“Just a note to compliment you on the great creative work for the Portsmouth ad in February’s Virginia Business. Just like great editorial content, eye-catching ads are something that makes a magazine great. They help you and they help our readers. I think the open door on Portsmouth is superb both creatively and conceptually; it puts the right message across – clean and simple. From a publisher standpoint, this is exactly the kind of creative I’m looking for on Page 1. Keep up the great work!”
~ Bernie Niemeier, President & Publisher
Thanks for the question @MattHenryWine
When you say “Facebookization” we’re going to assume you mean the recent App update.
We have a few educated guesses why Linkedin looks and feels more like Facebook:
- Facebook is by far the most successful social media website with a market share of more than 45% – Linkedin ranks seventh (see chart below)
- Why reinvent the wheel? In business, if you see something that works, implementing it to the advantage of your company is done all the time.
- If your Linkedin looks and feels like Facebook, the familiarity could possibly cause one to use it more.
Is this good?
For Linkedin maybe. But also for people who use both. Maybe makes it easier to move back and forth between the two.
If you mean how the “Timeline” has become overcrowded with posts, we’d say bad. It’s becoming a time suck and posts are often irrelevant or purely promotional.
For the record, we’ll admit we’re not big users of Linkedin. We pop in from time to time, update some things and maybe skim the feed. But it’s not a go-to network, like Twitter.
Feel free to add further clarification of “Facebookization” below, or even add your two-cents worth.
There’s no better place to hear a tall tale than while sittin’ around a roarin’ campfire. But this one is so tall it wouldn’t be fair to keep it all to ourselves.
It’s about the highest mountain on Earth. Some say it’s Mount Everest at 29,035 feet. But the trophy goes to the volcano Mauna Loa. It measures over 56,000 feet from the sea floor to the top. All of which is to say that what elevates one brand over another is often what lies below the surface. The same goes for agencies and branding firms.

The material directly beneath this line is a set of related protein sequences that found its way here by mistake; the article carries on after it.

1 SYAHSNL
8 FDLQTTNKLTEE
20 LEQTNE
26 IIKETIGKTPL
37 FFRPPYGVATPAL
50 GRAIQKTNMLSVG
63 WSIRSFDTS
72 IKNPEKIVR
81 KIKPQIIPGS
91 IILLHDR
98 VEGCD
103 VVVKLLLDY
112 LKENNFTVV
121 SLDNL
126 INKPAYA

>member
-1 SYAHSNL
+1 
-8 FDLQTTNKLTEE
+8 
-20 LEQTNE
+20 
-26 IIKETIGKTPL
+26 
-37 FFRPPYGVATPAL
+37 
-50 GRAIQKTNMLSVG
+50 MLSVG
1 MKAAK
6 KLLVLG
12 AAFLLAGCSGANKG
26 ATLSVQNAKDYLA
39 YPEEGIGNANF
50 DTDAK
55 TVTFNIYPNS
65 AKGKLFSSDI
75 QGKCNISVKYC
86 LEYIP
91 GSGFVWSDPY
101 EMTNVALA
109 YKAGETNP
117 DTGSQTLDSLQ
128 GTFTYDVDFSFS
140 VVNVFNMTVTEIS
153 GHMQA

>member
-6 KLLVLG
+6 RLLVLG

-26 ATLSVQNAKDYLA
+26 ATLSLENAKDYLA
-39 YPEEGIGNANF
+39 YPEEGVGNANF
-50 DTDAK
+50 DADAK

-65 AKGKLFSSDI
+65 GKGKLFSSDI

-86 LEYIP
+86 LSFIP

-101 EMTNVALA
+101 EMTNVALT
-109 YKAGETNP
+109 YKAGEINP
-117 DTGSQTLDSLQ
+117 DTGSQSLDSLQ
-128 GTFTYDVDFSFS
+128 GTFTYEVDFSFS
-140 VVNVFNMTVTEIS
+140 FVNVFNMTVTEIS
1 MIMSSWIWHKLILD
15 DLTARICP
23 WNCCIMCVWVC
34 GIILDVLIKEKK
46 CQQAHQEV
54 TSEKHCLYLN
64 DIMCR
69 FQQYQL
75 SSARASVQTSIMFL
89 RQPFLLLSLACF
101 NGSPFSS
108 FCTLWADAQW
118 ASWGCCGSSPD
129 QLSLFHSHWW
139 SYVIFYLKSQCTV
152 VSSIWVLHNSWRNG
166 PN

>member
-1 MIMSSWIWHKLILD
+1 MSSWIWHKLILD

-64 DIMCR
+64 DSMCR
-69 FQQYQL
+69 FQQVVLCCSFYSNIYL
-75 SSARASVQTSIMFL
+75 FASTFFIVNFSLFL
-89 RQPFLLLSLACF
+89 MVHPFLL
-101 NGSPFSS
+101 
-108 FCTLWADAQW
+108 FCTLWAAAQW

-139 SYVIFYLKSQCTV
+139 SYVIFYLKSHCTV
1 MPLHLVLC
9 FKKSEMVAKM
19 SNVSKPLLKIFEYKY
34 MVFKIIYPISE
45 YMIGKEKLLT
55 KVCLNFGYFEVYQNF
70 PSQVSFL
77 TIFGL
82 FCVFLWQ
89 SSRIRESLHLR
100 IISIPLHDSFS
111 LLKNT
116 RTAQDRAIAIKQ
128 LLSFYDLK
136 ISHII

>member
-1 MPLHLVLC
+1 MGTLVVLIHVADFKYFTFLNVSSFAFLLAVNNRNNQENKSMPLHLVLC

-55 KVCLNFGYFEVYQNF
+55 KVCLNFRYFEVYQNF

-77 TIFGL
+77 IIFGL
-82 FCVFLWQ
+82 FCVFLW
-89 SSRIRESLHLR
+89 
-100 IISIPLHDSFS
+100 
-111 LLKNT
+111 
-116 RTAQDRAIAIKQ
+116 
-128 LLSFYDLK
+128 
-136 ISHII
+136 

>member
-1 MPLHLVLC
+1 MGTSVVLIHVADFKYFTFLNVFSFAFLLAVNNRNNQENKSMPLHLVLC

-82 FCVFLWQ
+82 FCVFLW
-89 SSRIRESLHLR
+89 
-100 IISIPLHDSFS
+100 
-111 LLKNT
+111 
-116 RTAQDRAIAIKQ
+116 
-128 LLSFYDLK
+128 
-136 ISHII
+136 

The question shouldn’t be “How big is your agency?” But “How big is your thinking?” “How deep is your experience?” And “Are the big names on the door working on my business?” So what separates Arengee from the herd? For starters, the names on the door are the people working on your account – every word, graphic, media buy, Vine and Tweet starts with us.
Our experience runs deep – 55 years combined experience helping clients from start ups to nationally recognized brands. Our strength lies in thinking about your business like it’s ours. Our goal? Just three words: to elevate brands.
Are you looking for a 50,000-foot perspective of your business? Or even a ground-level review on how small improvements can make a big difference? Just give us a call. We welcome the chance to take yours to new heights. Arengee.
Hi Vance, and thanks for your question.
Richard Gearhart here.
Always good to talk BBQ with others. I’m pretty sure I’m going to have a different opinion from the “#maninthehat”.
Personally, I tend to agree with the good folks at Dizzy Pig who think there are some real good sauces available at local stores or online.
While I have made some darn good sauces, it seemed to me I was just replicating what already existed. So I leave the sauce making to others and I focus my time on the meat, rub, temperature and time.
Hope this helps and remember low and slow always, except in racing.
~ Richard Gearhart
#questionfortheguyinthehat – Bob G. asks “I always get confused with the four P’s of marketing. Can you review for me?”
The 5 Ps of Marketing:
- Product: Are you offering a product that solves a real problem? Is it something your competitors offer where they have the advantage? Do you completely stand behind your product?